UniversityShrinking democratic space in Asia and the challenge of ensuring environmental and social safeguards in large-scale infrastructures
Shrinking democratic space in Asia and the challenge of ensuring environmental and social safeguards in large-scale infrastructures
May 22, 2018
May 22, 2018

Challenges involving the implementation of the ADB Safeguard Policy statement was one of the key points explored along with ensuring the vital role of civil society in promoting environmental and social safeguards.

Present in the forum are speakers from various regions: ADB Policy Coordinator Annabel Perreras, Legal Rights and Natural Resources Center Executive Director Norly Grace Mercado, Coastal Livelihood and Environmental Action Network (CLEAN) Chief Executive Hasan Mehedi, Caucasus CEE Bankwatch Regional Coordinator Manana Kochladze, and ADB Operations Vice-President Stephen P. Groff.

Moderated by NGO Forum on ADB Executive Director Hemantha Withanage, the session started with Perreras stating main factors including the general framework, issues, and safeguards of the ADB Safeguard Policy Statement (SPS) which “seeks to avoid minimize or mitigate adverse environmental and social impacts” in support of inclusive economic growth and environmental sustainability in Asia and Pacific.

Even with this goal, the SPS is met with challenges. Perreras emphasized how projects are causing adverse effects to some people. “Their livelihood is taken away to pave way for large-scale development projects,” she asserts.

Perreras continues this idea by enumerating SPS gaps. She states the need for caution when using Country Safeguard Systems (CSS) to ensure that the high ADB standards are properly safeguarded and systematically strengthened. The lack of any disclosure and poor quality of information were also mentioned. She also stresses the absence of clear response on project monitoring by ADB with “almost non-existent of staff” when conducting field visits.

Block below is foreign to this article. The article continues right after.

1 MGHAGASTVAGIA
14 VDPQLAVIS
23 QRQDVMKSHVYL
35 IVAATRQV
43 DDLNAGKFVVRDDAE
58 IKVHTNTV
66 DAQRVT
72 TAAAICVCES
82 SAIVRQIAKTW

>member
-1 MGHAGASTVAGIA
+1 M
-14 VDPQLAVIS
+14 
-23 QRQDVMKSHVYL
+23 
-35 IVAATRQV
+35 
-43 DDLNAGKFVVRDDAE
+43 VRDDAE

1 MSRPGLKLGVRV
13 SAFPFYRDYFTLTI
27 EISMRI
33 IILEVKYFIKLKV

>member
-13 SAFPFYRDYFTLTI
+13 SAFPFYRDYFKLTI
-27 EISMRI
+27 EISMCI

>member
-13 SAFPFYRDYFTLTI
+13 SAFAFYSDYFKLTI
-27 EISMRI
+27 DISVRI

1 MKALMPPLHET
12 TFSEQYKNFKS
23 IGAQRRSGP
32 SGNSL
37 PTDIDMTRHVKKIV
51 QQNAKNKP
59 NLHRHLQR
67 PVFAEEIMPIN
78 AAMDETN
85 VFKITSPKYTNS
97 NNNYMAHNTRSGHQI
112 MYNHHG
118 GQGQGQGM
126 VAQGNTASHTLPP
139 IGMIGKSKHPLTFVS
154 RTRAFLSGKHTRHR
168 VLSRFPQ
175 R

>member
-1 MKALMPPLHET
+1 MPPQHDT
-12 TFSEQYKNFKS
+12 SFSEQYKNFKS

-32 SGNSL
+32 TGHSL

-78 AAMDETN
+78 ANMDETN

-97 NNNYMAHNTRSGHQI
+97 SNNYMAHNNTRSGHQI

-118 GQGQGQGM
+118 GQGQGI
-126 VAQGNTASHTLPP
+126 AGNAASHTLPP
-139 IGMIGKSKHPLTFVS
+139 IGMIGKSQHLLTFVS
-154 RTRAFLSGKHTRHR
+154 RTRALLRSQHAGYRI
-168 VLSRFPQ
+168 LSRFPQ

Furthermore, Mercado provides an overview of the Philippine situation in the political, economic, and social aspect focusing on “Dutertenomics”, or the current administration’s take on development plans.

Even with the claim that the government is in its “golden age for economic growth of infrastructures,” the panelists propose that the demand to address other societal issues such as the protection of human rights particularly the indigenous and less-fortunate people with the deaths of thousands of Filipinos. This is in line with knowing the Government Priorities.

With more relative issues shared by Kochladze and Mehedi, Groff assures that all concerns will be taken into account when contemplating the use of CSS. Groff also agrees that transparency is crucial to ensure that projects will be done in a sustainable manner.

Groff also clarifies that there are still other projects in the ADB portfolio that are more impactful and addressing the needs of the most vulnerable across Asia. “We should aim for a 100% success rate, but we are still humans and humans by nature are not perfect,” he states.

Certain recommendations were pointed out to address these issues given by both members of the panel and the audience. Prioritizing social well-being of communities, strengthening of governance, and upholding social justice and human rights are among the fundamentals the major suggestions. “There is a call for upward harmonization of strong environmental and social safeguard policies across the range of development banks,” Mercado highlights